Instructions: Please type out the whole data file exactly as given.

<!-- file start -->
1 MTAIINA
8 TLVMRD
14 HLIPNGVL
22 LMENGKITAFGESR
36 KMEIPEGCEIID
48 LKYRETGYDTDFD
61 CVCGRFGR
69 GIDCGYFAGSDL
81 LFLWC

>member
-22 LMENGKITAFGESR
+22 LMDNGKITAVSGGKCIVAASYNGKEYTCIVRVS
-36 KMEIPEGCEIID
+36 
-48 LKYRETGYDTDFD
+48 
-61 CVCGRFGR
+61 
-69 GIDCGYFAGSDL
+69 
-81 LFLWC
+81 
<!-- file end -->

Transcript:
1 MTAIINA
8 TLVMRD
14 HLIPNGVL
22 LMENGKITAFGESR
36 KMEIPEGCEIID
48 LKYRETGYDTDFD
61 CVCGRFGR
69 GIDCGYFAGSDL
81 LFLWC

>member
-22 LMENGKITAFGESR
+22 LMDNGKITAVSGGKCIVAASYNGKEYTCIVRVS
-36 KMEIPEGCEIID
+36 
-48 LKYRETGYDTDFD
+48 
-61 CVCGRFGR
+61 
-69 GIDCGYFAGSDL
+69 
-81 LFLWC
+81 